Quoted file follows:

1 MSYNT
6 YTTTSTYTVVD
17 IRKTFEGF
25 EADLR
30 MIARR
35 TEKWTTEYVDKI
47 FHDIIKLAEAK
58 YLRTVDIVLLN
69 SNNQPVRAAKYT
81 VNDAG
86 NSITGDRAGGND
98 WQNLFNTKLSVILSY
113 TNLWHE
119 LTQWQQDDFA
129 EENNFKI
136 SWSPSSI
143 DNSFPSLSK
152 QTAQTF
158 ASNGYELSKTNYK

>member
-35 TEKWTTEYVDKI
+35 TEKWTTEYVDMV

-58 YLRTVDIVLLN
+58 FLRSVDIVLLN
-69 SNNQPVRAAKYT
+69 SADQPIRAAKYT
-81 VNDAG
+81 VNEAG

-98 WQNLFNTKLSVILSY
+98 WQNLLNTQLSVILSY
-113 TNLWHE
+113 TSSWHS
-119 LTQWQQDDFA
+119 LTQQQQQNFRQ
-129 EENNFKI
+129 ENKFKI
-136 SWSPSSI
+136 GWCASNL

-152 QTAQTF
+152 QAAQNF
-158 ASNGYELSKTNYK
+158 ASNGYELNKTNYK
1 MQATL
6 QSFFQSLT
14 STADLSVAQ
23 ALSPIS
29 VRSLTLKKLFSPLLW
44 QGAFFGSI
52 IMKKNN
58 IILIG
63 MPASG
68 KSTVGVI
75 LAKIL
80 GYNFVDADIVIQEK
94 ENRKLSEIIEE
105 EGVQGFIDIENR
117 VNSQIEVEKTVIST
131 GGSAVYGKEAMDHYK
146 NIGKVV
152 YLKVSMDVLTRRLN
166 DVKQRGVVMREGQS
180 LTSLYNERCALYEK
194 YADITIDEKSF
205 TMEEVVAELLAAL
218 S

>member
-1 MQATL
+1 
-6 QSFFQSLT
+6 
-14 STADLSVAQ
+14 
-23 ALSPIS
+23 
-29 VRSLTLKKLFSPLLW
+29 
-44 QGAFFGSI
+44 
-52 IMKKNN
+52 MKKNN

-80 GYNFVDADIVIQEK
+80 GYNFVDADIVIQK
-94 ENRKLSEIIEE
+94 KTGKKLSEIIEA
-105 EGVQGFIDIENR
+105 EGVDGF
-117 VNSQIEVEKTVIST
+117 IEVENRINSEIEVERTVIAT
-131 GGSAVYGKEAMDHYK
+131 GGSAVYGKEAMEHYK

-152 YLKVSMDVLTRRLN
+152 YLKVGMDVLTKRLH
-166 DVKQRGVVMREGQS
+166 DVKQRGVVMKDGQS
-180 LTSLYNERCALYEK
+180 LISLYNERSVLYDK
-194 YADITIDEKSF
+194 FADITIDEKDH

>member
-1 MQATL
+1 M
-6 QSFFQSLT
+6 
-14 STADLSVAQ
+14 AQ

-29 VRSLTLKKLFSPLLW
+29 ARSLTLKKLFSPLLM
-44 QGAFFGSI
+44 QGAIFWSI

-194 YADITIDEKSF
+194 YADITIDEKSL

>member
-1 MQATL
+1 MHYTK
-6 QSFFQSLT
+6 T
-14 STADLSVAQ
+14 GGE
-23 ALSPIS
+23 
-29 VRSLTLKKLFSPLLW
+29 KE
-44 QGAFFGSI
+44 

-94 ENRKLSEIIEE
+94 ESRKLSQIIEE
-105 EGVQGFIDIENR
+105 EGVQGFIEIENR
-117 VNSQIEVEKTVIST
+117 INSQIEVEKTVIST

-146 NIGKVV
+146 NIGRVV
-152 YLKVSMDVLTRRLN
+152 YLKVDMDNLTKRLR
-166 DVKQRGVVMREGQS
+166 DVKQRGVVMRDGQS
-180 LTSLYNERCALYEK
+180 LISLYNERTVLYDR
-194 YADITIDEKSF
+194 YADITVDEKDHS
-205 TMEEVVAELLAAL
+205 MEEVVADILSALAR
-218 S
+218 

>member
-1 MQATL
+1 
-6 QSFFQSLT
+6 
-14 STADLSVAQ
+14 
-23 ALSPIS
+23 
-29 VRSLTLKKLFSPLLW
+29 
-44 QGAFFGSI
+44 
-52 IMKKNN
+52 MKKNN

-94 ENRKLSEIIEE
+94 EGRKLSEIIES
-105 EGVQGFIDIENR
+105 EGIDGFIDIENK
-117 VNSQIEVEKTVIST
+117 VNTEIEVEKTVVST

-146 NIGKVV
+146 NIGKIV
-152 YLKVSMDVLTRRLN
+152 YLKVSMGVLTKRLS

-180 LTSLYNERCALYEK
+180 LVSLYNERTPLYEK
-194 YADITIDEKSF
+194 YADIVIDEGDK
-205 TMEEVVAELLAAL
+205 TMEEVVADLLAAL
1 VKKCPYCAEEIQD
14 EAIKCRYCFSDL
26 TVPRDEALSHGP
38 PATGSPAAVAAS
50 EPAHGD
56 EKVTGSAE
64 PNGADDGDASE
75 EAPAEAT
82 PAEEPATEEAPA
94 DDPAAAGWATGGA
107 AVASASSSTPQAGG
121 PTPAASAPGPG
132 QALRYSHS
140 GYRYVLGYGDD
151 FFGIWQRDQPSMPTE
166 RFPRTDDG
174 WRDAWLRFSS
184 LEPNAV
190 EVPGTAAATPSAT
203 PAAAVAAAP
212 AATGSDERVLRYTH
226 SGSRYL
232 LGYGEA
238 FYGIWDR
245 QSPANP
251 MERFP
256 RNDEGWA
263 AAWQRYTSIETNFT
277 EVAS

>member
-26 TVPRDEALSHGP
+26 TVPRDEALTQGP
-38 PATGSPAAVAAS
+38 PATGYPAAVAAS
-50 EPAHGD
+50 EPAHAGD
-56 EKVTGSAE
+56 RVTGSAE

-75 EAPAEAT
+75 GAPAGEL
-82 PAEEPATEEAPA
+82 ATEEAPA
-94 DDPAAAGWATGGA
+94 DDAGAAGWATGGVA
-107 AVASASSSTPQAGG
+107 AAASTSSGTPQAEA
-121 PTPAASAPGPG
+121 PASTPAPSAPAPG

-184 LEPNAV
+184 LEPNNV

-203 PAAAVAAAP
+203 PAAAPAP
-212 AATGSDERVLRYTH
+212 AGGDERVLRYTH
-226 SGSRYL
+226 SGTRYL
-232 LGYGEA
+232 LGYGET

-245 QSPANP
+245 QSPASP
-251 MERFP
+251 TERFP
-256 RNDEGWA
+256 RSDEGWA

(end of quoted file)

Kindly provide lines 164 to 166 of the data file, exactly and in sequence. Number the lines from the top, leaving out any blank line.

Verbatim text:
-117 VNSQIEVEKTVIST
+117 VNTEIEVEKTVVST

-146 NIGKVV